Cuban activist Alberto Fonseca (the brother of political prisoner Roberto Pérez Fonseca) has denounced the links between the anti-embargo initiative Puentes de Amor, the Havin Bank — the only Cuban bank founded outside the island, located in London — and Emily Mendrala, the Biden official in charge of Cuban affairs and regional migration. El American’s journalist Ana Olema discusses this topic in El Cuban podcast, from El American.
Through a series of documents, and using social networks, Fonseca exposes the strategy behind the new rapprochement between the Cuban dictatorship and the United States, and the economic interests defended by Castro’s frontmen and lobbyists.
“One wonders how the White House receives Carlos Lazo, founder of Puentes de Amor, but they couldn’t send a message to the Cubans who demonstrated on July 11,” said Fonseca.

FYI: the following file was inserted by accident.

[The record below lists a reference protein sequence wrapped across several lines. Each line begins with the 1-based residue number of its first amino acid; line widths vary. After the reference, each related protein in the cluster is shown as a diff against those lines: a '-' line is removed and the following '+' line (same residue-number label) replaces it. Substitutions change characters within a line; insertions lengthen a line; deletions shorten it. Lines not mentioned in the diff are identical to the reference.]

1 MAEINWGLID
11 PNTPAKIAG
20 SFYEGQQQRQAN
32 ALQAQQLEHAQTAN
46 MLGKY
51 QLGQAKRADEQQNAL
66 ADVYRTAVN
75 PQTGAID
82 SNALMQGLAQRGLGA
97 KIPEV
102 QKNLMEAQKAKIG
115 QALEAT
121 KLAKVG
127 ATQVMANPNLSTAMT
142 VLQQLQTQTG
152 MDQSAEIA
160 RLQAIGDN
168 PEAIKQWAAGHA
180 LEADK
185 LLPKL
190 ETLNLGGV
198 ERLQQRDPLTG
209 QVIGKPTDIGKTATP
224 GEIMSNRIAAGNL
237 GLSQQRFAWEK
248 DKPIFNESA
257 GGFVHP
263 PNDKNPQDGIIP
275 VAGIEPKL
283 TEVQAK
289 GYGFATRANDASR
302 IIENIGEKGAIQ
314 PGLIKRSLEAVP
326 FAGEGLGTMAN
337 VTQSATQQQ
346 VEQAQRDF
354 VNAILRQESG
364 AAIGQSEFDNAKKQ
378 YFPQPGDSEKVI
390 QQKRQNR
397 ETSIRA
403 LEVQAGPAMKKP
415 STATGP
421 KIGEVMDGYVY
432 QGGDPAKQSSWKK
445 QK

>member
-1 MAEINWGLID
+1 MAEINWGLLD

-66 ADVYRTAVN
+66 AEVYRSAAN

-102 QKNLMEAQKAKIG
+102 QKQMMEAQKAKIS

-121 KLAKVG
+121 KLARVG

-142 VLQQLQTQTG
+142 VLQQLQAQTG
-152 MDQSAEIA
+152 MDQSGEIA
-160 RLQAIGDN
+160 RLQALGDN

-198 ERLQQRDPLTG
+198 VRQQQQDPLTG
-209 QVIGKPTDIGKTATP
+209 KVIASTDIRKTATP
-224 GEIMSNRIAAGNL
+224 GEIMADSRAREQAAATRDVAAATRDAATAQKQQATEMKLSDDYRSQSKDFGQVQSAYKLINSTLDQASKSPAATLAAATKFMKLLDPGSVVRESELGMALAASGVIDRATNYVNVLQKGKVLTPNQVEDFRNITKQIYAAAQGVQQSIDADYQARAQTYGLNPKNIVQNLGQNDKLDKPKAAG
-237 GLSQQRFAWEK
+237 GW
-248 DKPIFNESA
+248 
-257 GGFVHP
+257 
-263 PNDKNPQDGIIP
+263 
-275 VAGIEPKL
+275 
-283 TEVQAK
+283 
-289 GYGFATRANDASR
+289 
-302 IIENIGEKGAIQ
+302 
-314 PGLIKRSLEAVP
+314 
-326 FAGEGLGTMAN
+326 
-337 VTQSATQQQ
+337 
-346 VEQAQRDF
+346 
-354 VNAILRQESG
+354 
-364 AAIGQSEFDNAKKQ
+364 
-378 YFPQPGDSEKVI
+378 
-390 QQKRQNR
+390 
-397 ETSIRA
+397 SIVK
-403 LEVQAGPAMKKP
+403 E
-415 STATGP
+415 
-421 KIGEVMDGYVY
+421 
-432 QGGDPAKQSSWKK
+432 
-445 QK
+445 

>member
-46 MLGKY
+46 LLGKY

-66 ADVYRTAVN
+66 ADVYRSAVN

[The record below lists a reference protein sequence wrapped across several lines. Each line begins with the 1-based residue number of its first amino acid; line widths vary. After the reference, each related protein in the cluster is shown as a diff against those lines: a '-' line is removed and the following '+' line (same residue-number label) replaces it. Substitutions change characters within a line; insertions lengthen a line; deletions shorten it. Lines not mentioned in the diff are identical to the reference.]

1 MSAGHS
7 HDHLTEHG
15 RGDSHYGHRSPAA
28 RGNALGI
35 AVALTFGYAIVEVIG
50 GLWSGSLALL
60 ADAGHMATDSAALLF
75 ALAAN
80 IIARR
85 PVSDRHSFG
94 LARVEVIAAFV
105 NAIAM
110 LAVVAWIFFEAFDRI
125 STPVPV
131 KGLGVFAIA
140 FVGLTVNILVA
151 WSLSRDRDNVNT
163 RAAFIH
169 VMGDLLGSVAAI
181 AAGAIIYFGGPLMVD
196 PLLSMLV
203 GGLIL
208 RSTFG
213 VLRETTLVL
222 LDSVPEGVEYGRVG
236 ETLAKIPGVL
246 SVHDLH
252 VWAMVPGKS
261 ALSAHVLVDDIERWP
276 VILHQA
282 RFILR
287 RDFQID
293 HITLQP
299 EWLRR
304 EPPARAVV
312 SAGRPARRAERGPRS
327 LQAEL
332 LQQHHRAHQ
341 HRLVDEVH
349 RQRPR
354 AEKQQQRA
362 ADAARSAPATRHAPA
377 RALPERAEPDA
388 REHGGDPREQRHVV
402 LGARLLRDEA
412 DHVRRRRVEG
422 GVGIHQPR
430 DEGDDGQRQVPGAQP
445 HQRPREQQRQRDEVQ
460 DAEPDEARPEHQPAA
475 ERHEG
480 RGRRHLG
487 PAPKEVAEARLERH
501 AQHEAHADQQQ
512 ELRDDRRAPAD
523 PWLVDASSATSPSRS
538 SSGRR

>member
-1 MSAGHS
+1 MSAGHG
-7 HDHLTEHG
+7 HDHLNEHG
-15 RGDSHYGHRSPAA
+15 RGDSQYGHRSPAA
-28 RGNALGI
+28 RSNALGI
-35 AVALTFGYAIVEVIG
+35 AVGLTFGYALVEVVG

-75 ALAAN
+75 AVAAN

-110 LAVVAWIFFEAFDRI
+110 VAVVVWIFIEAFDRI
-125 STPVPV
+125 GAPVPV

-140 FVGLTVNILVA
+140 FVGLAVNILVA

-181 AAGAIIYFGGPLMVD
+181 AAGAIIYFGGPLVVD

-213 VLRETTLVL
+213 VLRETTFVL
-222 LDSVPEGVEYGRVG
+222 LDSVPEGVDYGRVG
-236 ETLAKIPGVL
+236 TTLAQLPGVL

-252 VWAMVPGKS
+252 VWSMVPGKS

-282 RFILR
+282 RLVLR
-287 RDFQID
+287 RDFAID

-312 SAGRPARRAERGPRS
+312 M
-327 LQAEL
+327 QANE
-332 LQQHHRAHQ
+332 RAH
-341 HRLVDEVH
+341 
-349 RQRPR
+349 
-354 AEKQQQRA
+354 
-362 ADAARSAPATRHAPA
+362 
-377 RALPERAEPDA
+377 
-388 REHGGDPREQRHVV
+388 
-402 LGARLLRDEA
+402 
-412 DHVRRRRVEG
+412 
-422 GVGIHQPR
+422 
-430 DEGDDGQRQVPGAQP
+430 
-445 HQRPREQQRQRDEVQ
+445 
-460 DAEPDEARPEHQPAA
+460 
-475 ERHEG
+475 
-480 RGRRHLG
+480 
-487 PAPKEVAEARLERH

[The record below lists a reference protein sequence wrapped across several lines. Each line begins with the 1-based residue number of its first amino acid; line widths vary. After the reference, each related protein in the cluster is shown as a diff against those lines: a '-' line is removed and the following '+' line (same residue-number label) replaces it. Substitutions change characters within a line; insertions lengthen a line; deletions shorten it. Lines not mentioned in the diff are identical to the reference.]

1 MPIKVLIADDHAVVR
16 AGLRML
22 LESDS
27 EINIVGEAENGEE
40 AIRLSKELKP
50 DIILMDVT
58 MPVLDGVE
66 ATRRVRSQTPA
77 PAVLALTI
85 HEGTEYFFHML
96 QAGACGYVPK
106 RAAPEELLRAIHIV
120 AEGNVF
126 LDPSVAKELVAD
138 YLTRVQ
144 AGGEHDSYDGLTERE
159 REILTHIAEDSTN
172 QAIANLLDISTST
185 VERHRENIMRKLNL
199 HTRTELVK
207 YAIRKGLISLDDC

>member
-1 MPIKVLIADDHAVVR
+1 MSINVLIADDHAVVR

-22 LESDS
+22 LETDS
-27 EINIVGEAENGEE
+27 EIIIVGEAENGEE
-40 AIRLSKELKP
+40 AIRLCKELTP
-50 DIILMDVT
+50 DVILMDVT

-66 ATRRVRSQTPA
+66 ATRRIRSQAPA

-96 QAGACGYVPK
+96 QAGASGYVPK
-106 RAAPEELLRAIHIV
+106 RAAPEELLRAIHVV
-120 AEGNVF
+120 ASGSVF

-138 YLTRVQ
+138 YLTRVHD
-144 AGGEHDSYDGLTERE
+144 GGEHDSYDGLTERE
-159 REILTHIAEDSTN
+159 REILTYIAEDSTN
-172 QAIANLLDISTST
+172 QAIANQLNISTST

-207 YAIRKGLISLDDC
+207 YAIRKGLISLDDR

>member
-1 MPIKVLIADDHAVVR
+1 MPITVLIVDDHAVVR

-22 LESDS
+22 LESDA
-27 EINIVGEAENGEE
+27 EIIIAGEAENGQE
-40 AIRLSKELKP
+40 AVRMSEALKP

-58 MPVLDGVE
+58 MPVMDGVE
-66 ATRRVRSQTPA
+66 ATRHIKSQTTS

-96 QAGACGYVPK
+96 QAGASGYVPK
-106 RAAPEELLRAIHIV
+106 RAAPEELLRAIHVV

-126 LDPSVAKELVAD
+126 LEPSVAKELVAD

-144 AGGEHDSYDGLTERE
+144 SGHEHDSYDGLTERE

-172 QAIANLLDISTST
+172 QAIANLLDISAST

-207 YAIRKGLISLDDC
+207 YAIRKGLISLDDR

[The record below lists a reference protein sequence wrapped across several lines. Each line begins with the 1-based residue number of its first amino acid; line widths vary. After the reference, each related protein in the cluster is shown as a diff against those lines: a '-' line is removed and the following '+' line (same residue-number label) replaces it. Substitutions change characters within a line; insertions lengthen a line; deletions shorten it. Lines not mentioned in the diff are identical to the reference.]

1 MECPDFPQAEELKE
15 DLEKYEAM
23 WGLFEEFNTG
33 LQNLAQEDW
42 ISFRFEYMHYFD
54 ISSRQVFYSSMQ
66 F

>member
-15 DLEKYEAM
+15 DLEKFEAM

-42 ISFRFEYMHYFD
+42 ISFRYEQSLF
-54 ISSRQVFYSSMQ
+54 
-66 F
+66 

Sanctions against the Cuban dictatorship
Olema presents the first part of this interview. It does so with an intelligent and incisive guest who promotes strategies to boycott corporations that do business with the dictatorship, and who from citizen journalism confronts powerful political forces.
“After Obama’s economic thaw, it has already been proven that the only beneficiaries are those who are directly linked to the dictatorship,” the activist pointed out.
She added that “this is not the time to remove any sanctions. I am in favor of putting more control over the frontmen who are pro-Castro figures within the United States […] The regime needs to have complete control of the information that, now with the Internet, is getting out of their hands and is the strongest weapon we Cubans have now.”
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